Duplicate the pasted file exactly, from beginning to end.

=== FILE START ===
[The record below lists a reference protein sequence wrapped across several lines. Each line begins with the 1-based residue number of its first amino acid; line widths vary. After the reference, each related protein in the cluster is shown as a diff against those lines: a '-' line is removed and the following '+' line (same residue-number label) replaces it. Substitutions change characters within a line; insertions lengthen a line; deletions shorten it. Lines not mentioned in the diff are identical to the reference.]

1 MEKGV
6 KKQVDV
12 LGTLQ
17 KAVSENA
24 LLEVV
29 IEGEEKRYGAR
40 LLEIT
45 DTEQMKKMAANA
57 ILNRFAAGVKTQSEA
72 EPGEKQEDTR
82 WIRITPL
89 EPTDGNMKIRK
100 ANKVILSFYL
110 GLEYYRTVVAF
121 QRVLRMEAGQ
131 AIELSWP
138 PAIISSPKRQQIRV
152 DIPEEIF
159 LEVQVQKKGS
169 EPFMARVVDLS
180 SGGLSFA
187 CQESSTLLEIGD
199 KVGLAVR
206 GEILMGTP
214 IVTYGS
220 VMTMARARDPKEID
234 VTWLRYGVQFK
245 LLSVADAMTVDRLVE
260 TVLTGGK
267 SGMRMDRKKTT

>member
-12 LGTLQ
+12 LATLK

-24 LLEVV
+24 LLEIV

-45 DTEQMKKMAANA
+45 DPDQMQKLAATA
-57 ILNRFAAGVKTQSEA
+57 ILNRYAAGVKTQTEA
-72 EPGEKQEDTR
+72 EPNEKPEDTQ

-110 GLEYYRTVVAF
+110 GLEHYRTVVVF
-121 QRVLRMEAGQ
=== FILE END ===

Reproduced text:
[The record below lists a reference protein sequence wrapped across several lines. Each line begins with the 1-based residue number of its first amino acid; line widths vary. After the reference, each related protein in the cluster is shown as a diff against those lines: a '-' line is removed and the following '+' line (same residue-number label) replaces it. Substitutions change characters within a line; insertions lengthen a line; deletions shorten it. Lines not mentioned in the diff are identical to the reference.]

1 MEKGV
6 KKQVDV
12 LGTLQ
17 KAVSENA
24 LLEVV
29 IEGEEKRYGAR
40 LLEIT
45 DTEQMKKMAANA
57 ILNRFAAGVKTQSEA
72 EPGEKQEDTR
82 WIRITPL
89 EPTDGNMKIRK
100 ANKVILSFYL
110 GLEYYRTVVAF
121 QRVLRMEAGQ
131 AIELSWP
138 PAIISSPKRQQIRV
152 DIPEEIF
159 LEVQVQKKGS
169 EPFMARVVDLS
180 SGGLSFA
187 CQESSTLLEIGD
199 KVGLAVR
206 GEILMGTP
214 IVTYGS
220 VMTMARARDPKEID
234 VTWLRYGVQFK
245 LLSVADAMTVDRLVE
260 TVLTGGK
267 SGMRMDRKKTT

>member
-12 LGTLQ
+12 LATLK

-24 LLEVV
+24 LLEIV

-45 DTEQMKKMAANA
+45 DPDQMQKLAATA
-57 ILNRFAAGVKTQSEA
+57 ILNRYAAGVKTQTEA
-72 EPGEKQEDTR
+72 EPNEKPEDTQ

-110 GLEYYRTVVAF
+110 GLEHYRTVVVF
-121 QRVLRMEAGQ